This was the one book I was so eagerly anticipating this summer, especially after hearing the editor sing its praises at the Book Expo America Editor’s Buzz Panel. Considering my enthusiasm of Israeli history, I was excited about the premise of three girls’ experiences during their compulsory military service. Instead of a well-crafted, engaging narrative, what I found was unstructured stream-of-consciousness anecdotes, constantly changing perspectives, and disjointed prose. Very disappointing.
The perspectives of Yael, Avishag and Lea are difficult to differentiate. When they take turns narrating in 1st person, it’s hard to distinguish who is speaking, and they often don’t identify themselves right away. Then once I got used to a particular voice, there would be another perspective change, even to 3rd person, and I found this very disorienting. Most exasperating was that there was not a smooth story. Chapters would just address a particular event or idea, then all of a sudden it would be a year later and the situation would be dramatically different. It didn’t help that I didn’t feel an emotional connection to any of the girls at any point. I just couldn’t care about their miserable experiences in the military and how it ruined their lives. The biggest let-down was that the end was left completely unresolved. It was one of the most unsatisfying conclusions I had ever read. There were some minor redeeming qualities, but those are overshadowed by my utter lack of enjoyment reading this book.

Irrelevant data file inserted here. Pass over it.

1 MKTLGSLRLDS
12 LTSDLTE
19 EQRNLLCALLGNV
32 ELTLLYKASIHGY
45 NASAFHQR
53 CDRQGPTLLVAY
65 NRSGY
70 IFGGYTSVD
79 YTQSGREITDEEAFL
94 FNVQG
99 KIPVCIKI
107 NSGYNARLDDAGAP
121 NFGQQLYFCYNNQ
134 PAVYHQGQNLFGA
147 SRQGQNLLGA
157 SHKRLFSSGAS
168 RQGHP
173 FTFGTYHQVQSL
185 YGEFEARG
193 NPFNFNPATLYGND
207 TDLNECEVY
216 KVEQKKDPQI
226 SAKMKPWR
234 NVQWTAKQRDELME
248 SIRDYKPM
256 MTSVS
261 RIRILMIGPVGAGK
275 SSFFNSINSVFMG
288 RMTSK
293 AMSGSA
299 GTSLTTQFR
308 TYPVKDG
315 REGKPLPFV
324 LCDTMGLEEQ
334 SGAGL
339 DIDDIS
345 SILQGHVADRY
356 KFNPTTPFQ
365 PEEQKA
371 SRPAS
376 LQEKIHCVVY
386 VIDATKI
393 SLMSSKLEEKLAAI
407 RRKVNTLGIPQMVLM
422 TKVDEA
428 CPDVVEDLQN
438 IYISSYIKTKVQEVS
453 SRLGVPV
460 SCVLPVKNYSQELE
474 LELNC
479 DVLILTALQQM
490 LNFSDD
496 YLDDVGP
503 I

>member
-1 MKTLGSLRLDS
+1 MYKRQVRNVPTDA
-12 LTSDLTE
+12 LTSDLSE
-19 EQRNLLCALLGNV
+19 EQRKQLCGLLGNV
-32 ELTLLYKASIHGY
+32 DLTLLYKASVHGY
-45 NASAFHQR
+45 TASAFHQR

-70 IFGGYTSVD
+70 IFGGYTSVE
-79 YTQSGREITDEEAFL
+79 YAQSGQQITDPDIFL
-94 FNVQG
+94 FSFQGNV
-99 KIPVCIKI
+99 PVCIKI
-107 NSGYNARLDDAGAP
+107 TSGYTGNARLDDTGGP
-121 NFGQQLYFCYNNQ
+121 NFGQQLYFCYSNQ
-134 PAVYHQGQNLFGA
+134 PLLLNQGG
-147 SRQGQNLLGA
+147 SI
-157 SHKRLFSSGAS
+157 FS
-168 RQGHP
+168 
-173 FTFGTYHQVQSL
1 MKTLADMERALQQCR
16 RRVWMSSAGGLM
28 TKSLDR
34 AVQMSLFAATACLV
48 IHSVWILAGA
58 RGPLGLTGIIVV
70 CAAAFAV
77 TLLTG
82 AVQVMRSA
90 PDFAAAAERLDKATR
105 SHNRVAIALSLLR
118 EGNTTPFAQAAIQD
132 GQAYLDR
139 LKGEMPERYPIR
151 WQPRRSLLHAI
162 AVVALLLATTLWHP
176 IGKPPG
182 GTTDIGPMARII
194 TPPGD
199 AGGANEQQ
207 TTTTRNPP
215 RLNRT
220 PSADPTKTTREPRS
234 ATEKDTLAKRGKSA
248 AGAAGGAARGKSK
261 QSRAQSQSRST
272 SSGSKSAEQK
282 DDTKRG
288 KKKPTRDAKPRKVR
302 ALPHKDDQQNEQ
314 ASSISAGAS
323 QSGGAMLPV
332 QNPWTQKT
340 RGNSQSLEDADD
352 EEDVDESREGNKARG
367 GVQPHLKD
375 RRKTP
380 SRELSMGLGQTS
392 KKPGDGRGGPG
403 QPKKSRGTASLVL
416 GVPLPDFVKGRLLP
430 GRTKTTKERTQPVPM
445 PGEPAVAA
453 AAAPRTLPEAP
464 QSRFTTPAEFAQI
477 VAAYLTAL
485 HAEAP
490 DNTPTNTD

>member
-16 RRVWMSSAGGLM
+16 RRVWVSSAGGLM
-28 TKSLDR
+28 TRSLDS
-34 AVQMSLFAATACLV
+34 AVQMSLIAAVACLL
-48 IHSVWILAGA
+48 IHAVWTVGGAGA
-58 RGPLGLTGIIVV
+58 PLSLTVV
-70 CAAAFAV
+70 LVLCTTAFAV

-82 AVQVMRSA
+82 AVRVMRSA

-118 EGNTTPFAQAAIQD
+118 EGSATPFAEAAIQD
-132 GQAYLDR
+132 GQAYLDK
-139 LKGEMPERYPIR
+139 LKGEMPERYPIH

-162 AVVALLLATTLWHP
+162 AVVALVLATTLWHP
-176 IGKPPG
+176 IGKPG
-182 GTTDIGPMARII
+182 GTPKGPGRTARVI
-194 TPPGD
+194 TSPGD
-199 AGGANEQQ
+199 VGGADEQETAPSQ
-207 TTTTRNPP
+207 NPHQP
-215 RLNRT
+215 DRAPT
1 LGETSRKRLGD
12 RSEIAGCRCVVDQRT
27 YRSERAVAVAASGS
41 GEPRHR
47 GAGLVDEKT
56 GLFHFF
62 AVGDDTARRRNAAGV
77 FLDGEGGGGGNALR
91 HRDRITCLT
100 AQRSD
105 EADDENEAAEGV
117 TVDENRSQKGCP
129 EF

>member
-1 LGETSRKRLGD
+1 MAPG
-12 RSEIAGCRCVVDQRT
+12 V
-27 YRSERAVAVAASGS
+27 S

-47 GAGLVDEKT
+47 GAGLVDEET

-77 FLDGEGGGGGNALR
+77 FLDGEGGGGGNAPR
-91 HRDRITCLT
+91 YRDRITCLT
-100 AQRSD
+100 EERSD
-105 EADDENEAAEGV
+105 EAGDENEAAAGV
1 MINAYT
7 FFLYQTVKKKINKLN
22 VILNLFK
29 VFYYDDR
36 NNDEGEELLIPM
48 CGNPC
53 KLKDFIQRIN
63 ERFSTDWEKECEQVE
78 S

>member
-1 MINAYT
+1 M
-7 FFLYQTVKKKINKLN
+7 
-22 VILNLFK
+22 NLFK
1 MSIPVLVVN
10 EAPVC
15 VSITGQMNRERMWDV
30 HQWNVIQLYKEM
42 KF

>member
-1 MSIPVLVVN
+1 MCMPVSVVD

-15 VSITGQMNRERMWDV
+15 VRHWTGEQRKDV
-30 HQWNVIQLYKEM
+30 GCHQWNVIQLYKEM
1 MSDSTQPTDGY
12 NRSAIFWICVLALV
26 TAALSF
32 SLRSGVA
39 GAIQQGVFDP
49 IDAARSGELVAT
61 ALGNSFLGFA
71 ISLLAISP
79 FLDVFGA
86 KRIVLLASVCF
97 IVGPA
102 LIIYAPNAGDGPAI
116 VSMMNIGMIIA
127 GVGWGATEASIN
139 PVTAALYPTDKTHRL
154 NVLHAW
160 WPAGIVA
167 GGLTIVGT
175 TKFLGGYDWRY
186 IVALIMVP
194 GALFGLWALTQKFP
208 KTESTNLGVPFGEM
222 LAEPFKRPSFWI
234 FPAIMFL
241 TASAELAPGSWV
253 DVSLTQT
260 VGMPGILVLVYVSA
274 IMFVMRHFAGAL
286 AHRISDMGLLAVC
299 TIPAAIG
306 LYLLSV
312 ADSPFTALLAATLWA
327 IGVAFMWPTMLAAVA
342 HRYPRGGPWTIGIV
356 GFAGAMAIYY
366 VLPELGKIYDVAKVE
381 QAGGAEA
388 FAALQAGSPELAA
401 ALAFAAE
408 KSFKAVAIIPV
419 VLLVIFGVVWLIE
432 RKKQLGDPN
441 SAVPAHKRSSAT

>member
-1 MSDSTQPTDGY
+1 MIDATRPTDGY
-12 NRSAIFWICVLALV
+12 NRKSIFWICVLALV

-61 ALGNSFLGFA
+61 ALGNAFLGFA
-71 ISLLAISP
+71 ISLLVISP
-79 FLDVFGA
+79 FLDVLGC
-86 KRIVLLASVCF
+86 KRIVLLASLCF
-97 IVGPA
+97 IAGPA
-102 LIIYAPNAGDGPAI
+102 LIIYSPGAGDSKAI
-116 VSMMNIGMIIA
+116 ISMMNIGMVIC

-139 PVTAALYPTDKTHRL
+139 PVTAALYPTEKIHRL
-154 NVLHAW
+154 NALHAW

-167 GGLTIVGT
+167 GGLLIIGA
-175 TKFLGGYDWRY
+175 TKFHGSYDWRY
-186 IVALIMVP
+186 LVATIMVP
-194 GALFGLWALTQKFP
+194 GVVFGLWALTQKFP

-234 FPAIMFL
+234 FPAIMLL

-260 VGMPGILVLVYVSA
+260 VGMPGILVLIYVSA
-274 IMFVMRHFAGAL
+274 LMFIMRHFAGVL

I received a complimentary copy of this book from the publisher.